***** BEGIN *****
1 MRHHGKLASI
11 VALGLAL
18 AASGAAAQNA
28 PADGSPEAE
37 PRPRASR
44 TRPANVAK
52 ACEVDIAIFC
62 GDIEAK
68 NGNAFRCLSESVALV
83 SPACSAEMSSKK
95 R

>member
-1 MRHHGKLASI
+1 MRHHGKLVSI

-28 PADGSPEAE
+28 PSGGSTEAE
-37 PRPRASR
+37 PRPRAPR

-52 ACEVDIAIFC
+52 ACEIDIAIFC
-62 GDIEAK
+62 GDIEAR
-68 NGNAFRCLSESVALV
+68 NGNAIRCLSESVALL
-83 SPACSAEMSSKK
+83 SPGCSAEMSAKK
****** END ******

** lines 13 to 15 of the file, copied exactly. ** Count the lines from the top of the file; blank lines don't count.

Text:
-1 MRHHGKLASI
+1 MRHHGKLVSI

-28 PADGSPEAE